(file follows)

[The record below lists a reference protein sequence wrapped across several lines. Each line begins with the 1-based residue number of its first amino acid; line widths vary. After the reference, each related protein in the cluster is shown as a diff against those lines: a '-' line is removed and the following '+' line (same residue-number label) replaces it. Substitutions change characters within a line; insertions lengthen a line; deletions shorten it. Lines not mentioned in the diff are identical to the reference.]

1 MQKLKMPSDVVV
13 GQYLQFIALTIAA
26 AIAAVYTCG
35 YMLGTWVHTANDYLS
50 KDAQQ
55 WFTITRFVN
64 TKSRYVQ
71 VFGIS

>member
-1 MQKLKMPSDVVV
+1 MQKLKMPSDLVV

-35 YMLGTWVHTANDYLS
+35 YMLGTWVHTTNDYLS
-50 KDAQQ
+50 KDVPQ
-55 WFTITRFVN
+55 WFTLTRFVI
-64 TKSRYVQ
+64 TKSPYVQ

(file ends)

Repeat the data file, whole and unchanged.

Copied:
[The record below lists a reference protein sequence wrapped across several lines. Each line begins with the 1-based residue number of its first amino acid; line widths vary. After the reference, each related protein in the cluster is shown as a diff against those lines: a '-' line is removed and the following '+' line (same residue-number label) replaces it. Substitutions change characters within a line; insertions lengthen a line; deletions shorten it. Lines not mentioned in the diff are identical to the reference.]

1 MQKLKMPSDVVV
13 GQYLQFIALTIAA
26 AIAAVYTCG
35 YMLGTWVHTANDYLS
50 KDAQQ
55 WFTITRFVN
64 TKSRYVQ
71 VFGIS

>member
-1 MQKLKMPSDVVV
+1 MQKLKMPSDLVV

-35 YMLGTWVHTANDYLS
+35 YMLGTWVHTTNDYLS
-50 KDAQQ
+50 KDVPQ
-55 WFTITRFVN
+55 WFTLTRFVI
-64 TKSRYVQ
+64 TKSPYVQ